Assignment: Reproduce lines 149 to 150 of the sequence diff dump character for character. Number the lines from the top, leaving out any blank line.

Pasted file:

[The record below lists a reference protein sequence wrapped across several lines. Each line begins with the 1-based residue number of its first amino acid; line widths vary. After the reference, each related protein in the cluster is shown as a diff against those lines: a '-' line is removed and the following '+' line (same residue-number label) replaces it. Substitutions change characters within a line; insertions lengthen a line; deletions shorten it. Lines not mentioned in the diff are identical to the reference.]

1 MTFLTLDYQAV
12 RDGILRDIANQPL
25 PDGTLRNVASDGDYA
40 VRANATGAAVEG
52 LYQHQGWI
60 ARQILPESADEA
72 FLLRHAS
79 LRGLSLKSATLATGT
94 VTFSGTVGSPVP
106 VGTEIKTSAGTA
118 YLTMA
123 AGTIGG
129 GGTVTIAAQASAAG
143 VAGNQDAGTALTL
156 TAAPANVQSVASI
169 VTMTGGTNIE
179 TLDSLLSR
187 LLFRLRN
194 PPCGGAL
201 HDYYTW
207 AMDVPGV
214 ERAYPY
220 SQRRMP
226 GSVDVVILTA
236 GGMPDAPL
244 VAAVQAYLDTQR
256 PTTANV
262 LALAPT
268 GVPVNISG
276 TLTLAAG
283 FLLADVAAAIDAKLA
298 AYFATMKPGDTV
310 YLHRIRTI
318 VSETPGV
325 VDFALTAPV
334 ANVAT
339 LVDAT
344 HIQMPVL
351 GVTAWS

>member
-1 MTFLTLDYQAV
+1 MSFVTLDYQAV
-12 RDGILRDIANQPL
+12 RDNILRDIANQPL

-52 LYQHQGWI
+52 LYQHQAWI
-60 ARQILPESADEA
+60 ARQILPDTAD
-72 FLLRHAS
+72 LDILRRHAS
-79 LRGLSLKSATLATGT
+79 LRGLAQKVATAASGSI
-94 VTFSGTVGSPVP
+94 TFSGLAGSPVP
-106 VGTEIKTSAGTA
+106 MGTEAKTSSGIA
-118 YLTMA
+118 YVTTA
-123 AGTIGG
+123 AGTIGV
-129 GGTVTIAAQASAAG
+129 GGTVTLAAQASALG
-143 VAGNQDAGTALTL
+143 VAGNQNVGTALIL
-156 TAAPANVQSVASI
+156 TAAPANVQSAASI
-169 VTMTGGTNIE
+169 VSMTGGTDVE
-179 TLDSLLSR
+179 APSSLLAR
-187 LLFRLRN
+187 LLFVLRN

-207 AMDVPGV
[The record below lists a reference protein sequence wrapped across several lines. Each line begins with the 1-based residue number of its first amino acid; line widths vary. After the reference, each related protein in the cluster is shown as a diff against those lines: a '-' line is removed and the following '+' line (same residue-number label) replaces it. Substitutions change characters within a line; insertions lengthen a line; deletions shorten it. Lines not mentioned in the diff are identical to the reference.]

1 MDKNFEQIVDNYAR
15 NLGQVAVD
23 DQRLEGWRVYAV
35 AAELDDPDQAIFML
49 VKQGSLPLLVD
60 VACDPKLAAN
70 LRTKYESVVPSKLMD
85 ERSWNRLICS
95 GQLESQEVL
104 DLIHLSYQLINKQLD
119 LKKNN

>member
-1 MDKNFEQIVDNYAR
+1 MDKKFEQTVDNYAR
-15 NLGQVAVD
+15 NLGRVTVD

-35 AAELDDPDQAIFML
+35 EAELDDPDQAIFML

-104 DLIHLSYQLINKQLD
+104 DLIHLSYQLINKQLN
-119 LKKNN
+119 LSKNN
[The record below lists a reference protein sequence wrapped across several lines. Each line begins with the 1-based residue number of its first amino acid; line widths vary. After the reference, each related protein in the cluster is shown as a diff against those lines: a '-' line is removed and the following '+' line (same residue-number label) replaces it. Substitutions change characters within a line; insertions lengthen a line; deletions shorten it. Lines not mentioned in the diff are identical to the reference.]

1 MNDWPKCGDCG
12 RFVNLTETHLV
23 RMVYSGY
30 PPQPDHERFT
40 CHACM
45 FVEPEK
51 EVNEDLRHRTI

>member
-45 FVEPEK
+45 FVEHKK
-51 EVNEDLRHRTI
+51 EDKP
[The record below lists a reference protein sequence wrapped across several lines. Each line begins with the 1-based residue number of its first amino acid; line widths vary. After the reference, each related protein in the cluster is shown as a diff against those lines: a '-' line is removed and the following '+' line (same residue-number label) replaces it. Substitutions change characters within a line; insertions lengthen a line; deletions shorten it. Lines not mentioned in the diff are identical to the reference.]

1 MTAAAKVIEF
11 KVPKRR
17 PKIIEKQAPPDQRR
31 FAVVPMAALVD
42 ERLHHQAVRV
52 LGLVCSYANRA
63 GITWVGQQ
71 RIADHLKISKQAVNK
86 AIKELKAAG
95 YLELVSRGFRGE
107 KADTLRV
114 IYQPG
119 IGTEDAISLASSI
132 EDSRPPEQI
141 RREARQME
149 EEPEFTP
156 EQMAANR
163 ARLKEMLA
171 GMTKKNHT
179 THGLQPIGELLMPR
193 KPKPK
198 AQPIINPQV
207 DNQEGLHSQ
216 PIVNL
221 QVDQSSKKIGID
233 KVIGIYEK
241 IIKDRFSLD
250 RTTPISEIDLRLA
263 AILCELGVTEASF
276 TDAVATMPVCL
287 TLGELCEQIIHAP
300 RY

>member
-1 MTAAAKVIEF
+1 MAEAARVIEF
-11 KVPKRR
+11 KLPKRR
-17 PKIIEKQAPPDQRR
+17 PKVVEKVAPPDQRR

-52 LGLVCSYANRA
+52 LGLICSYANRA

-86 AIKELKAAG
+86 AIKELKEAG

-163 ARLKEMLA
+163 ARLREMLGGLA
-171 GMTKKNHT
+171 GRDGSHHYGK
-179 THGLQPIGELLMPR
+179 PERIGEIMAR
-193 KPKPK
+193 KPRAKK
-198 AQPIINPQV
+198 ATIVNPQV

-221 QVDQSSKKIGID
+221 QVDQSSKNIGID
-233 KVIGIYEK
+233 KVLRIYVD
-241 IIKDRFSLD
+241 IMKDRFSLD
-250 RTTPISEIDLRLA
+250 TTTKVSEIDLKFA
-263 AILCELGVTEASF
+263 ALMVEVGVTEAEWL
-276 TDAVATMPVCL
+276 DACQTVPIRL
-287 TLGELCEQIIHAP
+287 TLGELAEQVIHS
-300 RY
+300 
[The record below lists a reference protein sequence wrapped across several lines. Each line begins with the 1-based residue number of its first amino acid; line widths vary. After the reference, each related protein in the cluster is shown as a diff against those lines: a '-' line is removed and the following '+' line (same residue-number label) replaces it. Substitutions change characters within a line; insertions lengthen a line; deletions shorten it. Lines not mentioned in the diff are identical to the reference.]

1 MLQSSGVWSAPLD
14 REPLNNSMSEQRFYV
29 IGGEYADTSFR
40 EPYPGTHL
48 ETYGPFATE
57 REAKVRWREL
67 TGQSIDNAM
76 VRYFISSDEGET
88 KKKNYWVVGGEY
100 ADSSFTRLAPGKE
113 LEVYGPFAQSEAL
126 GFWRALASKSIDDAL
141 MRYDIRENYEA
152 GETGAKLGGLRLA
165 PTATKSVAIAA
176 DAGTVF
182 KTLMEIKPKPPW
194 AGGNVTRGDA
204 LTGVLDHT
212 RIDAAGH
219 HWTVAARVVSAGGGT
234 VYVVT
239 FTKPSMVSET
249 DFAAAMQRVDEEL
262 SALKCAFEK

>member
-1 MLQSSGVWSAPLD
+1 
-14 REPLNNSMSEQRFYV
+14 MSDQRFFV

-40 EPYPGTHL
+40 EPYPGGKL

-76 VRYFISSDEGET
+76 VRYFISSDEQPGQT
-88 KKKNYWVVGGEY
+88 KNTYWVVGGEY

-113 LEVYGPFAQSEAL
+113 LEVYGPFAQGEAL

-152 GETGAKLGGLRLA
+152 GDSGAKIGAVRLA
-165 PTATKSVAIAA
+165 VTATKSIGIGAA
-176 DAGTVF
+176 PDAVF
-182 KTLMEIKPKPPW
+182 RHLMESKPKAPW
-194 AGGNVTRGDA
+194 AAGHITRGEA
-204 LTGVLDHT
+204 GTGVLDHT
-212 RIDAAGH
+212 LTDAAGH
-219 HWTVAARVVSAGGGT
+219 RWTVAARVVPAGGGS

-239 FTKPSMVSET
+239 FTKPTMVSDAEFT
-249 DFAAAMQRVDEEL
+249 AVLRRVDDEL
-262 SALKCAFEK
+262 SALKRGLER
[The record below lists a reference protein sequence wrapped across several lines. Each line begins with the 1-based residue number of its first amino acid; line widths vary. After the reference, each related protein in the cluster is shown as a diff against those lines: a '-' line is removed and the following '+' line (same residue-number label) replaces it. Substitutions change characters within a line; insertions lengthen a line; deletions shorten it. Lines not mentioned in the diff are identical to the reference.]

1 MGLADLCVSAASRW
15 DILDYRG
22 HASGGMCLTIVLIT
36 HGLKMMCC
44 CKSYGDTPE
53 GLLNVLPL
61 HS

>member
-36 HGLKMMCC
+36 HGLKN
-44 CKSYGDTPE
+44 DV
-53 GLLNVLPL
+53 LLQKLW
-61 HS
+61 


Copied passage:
-17 PKIIEKQAPPDQRR
+17 PKVVEKVAPPDQRR